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Though she’s best known as one of opera’s leading sopranos, Patricia Racette has a long-standing, deeply felt connection to other musical styles.


On this full-length concert special of Articulate, we explore the life and art of Patricia Racette, the supremely talented singer and storyteller.

Patricia Racette: Enchanting the Muse

On the next Articulate, we explore the life and art of Patricia Racette— a supremely talented singer and storyteller.

Though she’s best known as one of opera’s leading sopranos Patricia Racette has a long-standing, deeply felt connection to other musical styles. 

(Patricia Racette singing “Guess Who I Saw Today”) 

You’re so late getting home from the office. 

Did you miss your train? 

Were you caught in the rain? 

No, don’t bother to explain. 

The jazz standard, “Guess Who I Saw Today” has been in Racette’s repertoire since long before she had first-hand experience of being brokenhearted. Indeed, from a very young age she’s been drawn to a certain depth of feeling. 

Patricia Racette: I used to play guitar and write my own songs, for example, and I used to go to the Hallmark store and read cards, you know, just read the sentiments on the cards, whether it’s an “I’m sorry” or “I love you” or whatever. And I would literally get ideas for songs to write, not textually literal, but emotionally. Because I was 9 years old when I was doing that. I don’t know, there was something that just connected me to pain and pathos. I was able to be empathetic to a situation I had not lived, but I somehow understood. 

 AJC: As children we have a great ability to go inside story. If you watch very young children listening to even a fairytale, they’re living it. This has been a very important component of how you perform, that the storytelling and living inside the story is really important.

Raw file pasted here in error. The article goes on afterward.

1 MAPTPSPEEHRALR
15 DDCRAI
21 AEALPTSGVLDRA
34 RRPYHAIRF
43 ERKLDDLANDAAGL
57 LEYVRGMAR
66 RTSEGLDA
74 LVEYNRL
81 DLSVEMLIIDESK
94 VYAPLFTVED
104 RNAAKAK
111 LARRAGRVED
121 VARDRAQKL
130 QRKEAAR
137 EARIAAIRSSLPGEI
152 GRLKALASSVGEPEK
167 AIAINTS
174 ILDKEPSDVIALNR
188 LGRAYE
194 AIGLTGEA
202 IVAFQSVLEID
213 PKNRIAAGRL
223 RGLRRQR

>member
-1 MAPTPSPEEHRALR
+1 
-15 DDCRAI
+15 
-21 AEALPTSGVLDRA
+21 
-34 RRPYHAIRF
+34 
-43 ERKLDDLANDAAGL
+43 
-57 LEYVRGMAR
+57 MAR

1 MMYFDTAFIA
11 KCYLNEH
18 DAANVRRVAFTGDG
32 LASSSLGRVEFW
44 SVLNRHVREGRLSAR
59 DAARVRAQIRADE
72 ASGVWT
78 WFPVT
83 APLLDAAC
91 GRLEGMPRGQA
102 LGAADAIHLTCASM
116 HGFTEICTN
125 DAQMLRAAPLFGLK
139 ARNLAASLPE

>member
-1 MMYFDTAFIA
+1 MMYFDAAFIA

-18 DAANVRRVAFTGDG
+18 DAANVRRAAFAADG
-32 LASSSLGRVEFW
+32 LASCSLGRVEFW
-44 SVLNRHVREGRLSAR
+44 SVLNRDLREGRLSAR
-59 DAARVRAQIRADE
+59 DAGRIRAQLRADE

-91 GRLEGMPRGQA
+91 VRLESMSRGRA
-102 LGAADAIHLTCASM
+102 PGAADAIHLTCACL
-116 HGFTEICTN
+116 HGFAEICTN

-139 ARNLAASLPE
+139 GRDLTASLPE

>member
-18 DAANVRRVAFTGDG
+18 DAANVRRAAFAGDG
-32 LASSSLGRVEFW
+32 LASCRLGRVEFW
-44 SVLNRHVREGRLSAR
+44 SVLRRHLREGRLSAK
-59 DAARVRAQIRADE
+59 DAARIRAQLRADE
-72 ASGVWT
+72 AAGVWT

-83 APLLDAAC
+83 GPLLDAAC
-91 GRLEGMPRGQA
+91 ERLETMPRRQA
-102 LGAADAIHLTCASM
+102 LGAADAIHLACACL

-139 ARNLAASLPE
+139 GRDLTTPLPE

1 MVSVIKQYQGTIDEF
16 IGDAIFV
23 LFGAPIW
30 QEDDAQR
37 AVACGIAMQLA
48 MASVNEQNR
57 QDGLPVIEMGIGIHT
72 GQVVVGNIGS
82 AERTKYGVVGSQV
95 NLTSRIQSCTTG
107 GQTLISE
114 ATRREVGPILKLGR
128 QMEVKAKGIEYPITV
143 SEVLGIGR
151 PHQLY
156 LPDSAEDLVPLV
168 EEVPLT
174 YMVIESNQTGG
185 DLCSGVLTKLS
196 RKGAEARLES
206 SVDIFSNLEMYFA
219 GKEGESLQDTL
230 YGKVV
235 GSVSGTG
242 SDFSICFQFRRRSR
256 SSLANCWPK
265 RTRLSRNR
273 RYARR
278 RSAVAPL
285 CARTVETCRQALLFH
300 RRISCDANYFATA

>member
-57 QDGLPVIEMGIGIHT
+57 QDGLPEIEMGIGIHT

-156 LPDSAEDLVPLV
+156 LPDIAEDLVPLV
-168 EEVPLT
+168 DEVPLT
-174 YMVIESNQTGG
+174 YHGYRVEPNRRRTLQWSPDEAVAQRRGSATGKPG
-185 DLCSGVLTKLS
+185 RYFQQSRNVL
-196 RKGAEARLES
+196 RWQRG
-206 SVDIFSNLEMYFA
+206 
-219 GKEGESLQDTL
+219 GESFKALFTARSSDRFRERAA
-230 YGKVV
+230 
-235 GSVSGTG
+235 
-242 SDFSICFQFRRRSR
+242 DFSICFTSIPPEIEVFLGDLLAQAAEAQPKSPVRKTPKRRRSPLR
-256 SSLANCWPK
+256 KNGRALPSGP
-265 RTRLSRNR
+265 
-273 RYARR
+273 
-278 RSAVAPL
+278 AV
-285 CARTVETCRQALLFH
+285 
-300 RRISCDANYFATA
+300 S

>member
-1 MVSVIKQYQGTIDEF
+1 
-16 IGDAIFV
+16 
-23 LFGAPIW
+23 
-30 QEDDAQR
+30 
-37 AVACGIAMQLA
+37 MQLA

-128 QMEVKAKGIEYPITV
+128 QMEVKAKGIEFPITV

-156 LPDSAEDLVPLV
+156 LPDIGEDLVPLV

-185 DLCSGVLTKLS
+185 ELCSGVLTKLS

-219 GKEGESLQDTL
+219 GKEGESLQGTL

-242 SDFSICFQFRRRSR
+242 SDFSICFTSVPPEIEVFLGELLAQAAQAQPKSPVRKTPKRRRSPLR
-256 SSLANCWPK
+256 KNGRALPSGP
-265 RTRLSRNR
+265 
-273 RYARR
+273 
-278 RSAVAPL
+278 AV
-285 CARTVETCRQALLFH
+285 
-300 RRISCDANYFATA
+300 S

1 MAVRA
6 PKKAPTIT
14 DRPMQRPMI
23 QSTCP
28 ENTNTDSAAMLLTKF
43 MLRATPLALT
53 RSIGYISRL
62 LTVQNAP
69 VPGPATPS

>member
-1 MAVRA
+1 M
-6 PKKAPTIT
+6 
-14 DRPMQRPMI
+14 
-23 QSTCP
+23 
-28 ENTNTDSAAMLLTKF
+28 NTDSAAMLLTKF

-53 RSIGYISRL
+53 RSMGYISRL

Racette: It’s been crucial, essential for me. You know, a piece like “Guess Who I Saw Today” is a whole world, it’s a whole universe that’s happened within that three-minute song.  

 (Patricia Racette singing “Guess Who I Saw Today”) 

Can I fix you a quick martini? 

As a matter of fact, I’ll have one with you. 

For to tell you the truth I’ve had quite a day too.  

Guess who I saw today, my dear? 

I went in town to shop around for something new 

And thought I’d stop and grab a bite 

When I was through.  

I looked around for someplace near 

And it occurred to me 

Where I had parked the car, 

I’d seen a most attractive French cafe and bar. 

It really wasn’t very far.  

The waiter showed me to a dark, secluded corner 

And as my eyes became accustomed to the gloom 

I saw two people at the bar. 

Who were so much in love. 

That even I could spot it clear 

Across the room.  

Guess who I saw today, my dear? 

I’ve never been so shocked before. 

I headed blindly for the door. 

They didn’t see me passing through. 

Guess who I saw today? 

Guess who I saw today? 

Guess who I saw today? 

I saw you. 

Racette has been a celebrated opera leading lady for more than three decades, both on America’s premier stages and in great opera houses around the world. But one thing that has set her apart as a performer is her love of a good yarn. 

Racette: They’re so interesting, the storytelling possibilities on a grand scale and on a very intimate scale, like a song. So, for me, I was able to weave myself into that existence and that’s where the appeal of opera came to me. Not the singing of it, not the virtuosity of it, but it was through the storytelling and that’s been sort of the connective tissue for me in all of my singing in life, for as long as I can remember. It was cathartic when I was younger and it remains cathartic today. I mean, I feel transported to another place in that storytelling. 

AJC: Are you always aware of when the audience is stepping into story with you, both in jazz, both in show tunes, and in opera? 

Racette: Yes, I think I am aware, I think any performer’s aware. I mean, it can be literal and practical and say, “Oh, that’s when the candy wrappers stop getting unwrapped and somehow all the coughing stops,” and you can tell when a performance moment has captured an audience. And it’s not just an individual, but in some ways an audience makes one individual entity and you can feel the energy in a very cohesive experience when you’re performing and it’s magical and it’s humbling because you know you’re able to enter their lives for that moment and affect them in an intimate way.